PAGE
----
Last week my bathroom flooded. I didn’t know it at the time since it happened while trying to drop my third-grader at school, navigating the daily obstacle course of double-parked trucks and sanitation men who inevitably load garbage onto trucks at the exact time every harried parent is trying to get their kids to school. After drop-off, I stopped at my local supermarket and tried to navigate my cart through too-narrow city aisles made more difficult by workers loading items onto shelves. I left the 2nd Avenue market only to be detoured by the perpetual construction associated with the new subway line. Post-flood management, I left for the gym but had to wait 15 minutes for the elevator since one was being repaired.
I love you Manhattan, but move out of my way once in a while!
Leave me some energy for loving relationships, patience with friends, family and romance.
Breakfast at Tiffany’s, Crossing Delancey, Moonstruck, Annie Hall – scores of romantic movies have been set in the city, not to mention countless works of fiction, poems, and essays. Sex and the City still has an almost cult-like following fueled by re-runs and movies. New Yorkers simply can’t get enough of Carrie and her crew in their quest for romance and forever after. Popular culture continues to feed our minds with images of New York City as backdrop for lazy conversations with friends uninterrupted by daily life, passionate encounters or romantic moments with loved ones. But as my husband and I looked at our never-ending to-do list that included everything from fixing the bathroom leak to planning the logistics of an upcoming visit from his 85 year old father, where does the average New Yorker – whether married or single — find the time or energy for romance? As Valentines Day approaches do thousands of other New Yorkers feel like screaming, “Enough already New York — you’re killing our love lives!”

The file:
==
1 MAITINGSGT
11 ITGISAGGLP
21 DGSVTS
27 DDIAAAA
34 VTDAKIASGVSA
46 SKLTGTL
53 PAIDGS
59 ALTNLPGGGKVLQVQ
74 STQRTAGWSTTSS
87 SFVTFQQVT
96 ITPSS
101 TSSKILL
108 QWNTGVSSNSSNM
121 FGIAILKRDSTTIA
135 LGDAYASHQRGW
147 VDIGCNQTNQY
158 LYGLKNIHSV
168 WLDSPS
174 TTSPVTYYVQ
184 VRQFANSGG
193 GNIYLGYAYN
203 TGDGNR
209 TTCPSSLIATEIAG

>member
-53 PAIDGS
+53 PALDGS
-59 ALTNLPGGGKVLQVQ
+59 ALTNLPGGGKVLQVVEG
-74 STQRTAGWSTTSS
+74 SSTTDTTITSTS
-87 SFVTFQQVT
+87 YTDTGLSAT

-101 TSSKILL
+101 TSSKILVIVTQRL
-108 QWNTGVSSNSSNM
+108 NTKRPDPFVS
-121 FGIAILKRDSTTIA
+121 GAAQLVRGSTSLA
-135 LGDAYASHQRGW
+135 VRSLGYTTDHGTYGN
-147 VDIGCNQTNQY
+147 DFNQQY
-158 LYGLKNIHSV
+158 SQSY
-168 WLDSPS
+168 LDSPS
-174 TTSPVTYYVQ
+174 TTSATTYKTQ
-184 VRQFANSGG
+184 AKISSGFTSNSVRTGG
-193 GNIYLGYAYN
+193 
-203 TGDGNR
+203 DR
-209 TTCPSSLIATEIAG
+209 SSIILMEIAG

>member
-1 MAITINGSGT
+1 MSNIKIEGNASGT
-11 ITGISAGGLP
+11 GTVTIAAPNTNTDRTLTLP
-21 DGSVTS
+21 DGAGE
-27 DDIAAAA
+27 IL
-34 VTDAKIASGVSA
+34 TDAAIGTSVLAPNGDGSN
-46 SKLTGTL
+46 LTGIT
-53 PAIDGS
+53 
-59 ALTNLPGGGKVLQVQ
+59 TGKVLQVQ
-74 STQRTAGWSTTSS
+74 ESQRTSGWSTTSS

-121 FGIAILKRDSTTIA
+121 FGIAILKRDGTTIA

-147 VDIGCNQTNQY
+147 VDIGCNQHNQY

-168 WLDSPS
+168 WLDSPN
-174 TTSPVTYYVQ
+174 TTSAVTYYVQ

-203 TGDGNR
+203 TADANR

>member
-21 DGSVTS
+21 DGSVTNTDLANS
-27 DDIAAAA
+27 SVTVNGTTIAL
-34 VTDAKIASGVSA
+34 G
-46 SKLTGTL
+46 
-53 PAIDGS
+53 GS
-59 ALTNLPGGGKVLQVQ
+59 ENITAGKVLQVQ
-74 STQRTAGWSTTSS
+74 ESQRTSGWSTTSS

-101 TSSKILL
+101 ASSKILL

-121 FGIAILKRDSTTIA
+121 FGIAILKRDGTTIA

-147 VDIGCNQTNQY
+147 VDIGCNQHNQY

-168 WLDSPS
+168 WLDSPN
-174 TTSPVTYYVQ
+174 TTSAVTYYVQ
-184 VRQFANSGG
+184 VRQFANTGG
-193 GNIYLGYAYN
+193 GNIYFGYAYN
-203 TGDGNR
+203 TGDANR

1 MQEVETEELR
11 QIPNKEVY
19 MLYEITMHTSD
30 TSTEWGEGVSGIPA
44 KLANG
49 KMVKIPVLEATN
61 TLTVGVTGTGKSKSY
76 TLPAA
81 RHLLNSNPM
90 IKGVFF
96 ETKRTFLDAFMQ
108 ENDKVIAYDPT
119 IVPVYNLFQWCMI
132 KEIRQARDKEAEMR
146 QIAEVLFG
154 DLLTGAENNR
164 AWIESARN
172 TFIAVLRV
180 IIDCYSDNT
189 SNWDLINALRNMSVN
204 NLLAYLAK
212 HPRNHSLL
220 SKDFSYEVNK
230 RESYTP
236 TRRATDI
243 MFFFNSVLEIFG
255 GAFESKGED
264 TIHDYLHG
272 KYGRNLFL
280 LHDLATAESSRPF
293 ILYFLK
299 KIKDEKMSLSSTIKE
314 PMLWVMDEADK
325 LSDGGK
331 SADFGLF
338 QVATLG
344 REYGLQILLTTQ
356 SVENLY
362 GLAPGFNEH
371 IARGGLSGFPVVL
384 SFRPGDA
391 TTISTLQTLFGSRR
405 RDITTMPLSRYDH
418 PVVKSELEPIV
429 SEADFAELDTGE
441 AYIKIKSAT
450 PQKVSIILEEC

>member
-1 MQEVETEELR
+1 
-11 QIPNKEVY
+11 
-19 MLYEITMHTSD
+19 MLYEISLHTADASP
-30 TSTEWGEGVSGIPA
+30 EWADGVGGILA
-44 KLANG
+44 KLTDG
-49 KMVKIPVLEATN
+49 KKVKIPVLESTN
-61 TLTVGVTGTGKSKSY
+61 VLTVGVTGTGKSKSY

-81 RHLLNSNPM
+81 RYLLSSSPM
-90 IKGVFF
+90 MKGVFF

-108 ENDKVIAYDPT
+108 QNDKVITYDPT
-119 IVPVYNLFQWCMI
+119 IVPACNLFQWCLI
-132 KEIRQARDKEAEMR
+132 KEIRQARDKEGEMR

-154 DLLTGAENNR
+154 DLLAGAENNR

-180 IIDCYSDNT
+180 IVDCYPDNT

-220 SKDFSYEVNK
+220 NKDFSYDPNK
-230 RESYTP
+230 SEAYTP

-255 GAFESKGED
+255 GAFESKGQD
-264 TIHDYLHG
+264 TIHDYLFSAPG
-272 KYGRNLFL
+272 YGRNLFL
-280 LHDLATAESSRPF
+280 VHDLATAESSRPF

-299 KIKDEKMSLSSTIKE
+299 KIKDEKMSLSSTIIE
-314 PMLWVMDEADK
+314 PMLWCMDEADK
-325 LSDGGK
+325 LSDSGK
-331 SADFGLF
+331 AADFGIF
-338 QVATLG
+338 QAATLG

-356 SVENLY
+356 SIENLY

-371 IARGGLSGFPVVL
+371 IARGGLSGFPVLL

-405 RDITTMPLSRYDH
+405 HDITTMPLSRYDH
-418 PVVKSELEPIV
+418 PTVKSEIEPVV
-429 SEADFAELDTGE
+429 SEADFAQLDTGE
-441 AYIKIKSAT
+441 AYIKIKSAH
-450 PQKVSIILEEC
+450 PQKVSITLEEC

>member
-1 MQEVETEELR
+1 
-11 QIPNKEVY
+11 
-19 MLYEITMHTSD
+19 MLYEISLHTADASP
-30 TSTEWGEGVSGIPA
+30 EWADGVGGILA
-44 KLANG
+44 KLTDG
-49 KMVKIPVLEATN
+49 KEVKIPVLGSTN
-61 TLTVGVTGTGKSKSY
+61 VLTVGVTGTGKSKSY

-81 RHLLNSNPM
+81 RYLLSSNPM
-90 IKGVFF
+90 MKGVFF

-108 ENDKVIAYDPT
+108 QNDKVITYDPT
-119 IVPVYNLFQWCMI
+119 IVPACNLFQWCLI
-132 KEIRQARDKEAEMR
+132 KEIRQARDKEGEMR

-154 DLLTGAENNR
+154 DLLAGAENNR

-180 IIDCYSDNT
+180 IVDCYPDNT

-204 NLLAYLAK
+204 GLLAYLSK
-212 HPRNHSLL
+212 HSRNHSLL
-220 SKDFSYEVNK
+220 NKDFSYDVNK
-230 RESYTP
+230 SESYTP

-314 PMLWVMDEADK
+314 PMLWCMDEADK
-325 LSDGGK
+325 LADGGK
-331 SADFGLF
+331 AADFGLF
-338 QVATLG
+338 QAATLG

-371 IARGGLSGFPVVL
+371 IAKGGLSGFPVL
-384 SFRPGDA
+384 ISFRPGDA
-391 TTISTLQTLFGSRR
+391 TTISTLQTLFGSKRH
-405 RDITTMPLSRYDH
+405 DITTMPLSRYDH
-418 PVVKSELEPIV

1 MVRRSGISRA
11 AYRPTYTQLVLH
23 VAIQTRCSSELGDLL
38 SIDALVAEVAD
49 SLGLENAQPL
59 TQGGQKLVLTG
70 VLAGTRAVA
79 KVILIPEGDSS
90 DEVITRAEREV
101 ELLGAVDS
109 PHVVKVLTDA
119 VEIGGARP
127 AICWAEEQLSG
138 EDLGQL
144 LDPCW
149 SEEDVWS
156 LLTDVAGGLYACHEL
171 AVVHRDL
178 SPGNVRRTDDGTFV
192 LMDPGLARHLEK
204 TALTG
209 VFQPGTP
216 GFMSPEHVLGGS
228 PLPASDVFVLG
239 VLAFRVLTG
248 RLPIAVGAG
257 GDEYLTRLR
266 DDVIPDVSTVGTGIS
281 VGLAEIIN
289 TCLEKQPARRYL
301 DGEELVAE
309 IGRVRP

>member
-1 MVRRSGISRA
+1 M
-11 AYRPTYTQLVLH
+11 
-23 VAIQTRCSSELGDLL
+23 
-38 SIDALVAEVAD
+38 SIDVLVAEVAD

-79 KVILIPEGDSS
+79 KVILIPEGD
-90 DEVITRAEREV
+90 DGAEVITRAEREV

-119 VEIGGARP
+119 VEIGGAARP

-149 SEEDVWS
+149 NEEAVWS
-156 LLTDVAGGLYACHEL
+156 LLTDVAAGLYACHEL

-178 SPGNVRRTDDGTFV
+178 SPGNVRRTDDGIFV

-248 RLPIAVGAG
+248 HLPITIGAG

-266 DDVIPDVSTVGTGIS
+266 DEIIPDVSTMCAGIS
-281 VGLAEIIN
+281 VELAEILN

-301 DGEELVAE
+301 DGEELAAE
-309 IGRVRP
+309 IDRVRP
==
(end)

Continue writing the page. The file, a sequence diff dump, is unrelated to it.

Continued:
Hordes of us shut-out the stresses of daily city life with meditation, the gym, a glass of wine – whatever it takes to relax. I get it; I know the whole “be good to yourself and you will be better for everyone” thing. But should it be so incredibly difficult to get to the yoga place or buy that box of green tea? Isn’t daily life, at times, enough to dampen romantic flames and make us cranky without literally having to step over a worker’s head in the cereal aisle? Clear the clutter. Move the trucks. Stop the useless construction. Fill the sanitation trucks after 9:00 AM when most people are where they need to be.
But then a funny thing happened: exhausted, mindlessly flipping channels, I caught a glimpse of Meg Ryan and Tom Hanks on top of the Empire State Building at the end of Sleepless in Seattle. Much to my surprise, I was once again swept away in the last scene and vowed to make special plans for Valentines Day — maybe even plan to meet my husband on top of the Empire State Building just like they do in the movies. Hey it could happen. I just have to avoid 2nd Avenue and hope the darn elevator is working – at both buildings.
Karen Amster-Young, formerly principal of Amster-Young Public Relations, Inc., is a freelance writer living in New York City. She lives with her husband, Ben and 9 year-old daughter, Alison. She continues to work as a public relations & marketing consultant specializing in the home/design and food and beverage industries. Her work has appeared in a number of publications, including magazines on the East End and she has an exclusive column on TheHamptons.com called The Beach Chair Chronicles in the summertime. She can be reached at karen[at]thehamptons.com for comments & inquiries.